Actions, Processes, and Causality


Georgeff, M. P. (1987, February). Actions, processes, and causality. In Workshop on Reasoning about Actions and Plans (pp. 99-122).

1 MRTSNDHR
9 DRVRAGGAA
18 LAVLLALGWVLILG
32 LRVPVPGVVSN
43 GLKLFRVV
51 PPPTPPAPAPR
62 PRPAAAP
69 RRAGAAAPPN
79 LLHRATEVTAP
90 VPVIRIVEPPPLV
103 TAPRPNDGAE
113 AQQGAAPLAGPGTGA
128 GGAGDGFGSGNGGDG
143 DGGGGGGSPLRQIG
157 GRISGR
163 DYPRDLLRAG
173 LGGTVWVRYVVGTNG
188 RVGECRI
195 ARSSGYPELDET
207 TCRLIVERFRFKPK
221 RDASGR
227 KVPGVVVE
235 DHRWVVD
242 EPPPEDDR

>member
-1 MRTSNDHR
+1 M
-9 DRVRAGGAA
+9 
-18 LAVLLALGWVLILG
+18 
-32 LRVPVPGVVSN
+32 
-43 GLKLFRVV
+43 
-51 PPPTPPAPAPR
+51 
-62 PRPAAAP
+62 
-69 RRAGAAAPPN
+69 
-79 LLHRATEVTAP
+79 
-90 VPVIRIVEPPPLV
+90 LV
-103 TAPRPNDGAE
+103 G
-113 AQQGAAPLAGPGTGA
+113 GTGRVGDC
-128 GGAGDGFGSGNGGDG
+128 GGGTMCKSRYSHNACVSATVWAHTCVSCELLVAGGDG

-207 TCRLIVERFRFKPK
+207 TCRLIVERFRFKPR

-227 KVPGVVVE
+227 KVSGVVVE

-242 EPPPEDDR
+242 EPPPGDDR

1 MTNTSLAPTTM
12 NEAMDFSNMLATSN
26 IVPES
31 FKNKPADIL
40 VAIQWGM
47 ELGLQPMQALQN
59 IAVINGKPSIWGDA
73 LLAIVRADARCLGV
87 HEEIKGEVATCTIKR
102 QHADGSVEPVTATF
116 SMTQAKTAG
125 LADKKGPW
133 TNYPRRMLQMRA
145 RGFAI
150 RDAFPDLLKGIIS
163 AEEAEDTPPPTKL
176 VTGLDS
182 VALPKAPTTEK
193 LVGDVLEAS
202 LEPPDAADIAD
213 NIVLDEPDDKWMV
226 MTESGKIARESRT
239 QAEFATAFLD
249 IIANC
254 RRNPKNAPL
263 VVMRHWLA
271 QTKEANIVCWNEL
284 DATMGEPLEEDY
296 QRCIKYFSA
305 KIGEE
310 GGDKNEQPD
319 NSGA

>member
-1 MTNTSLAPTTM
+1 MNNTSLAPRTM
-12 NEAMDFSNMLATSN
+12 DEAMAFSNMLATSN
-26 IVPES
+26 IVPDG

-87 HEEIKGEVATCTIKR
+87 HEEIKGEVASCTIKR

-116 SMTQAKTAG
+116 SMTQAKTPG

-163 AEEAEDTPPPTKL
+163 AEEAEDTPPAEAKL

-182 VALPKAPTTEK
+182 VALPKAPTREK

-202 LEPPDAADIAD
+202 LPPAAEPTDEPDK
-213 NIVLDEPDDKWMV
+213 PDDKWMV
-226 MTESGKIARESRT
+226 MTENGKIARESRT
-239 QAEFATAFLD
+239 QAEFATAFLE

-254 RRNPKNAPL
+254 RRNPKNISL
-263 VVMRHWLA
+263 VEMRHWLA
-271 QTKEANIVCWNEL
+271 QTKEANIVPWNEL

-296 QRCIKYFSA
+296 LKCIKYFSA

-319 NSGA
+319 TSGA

The purpose of this paper is to construct a model of actions and events that facilitates reasoning about dynamic domains involving multiple agents. Unlike traditional approaches, the proposed model allows for the simultaneous performance of actions, rather than use an interleaving approximation. A generalized situation calculus is constructed for describing and reasoning about actions in multiagent settings. Notions of independence and correctness are introduced, and it is shown how they can be used to determine the persistence of facts over time and whether or not actions can be performed concurrently. Unlike most previous formalisms in both single- and multiagent domains, the proposed law of persistence is monotonic and thus has a well-defined model-theoretic semantics. It is shown how the concept of causality can be employed to simplify the description of actions and to model arbitrarily complex machines and physical devices. Furthermore, it is shown how sets of causally interrelated actions can be grouped together in processes and how this structuring of problem domains can substantially reduce combinatorial complexity. Finally, it is indicated how the law of persistence, together with the notion of causality, makes it possible to retain a simple model of action while avoiding most of the difficulties associated with the frame problem.

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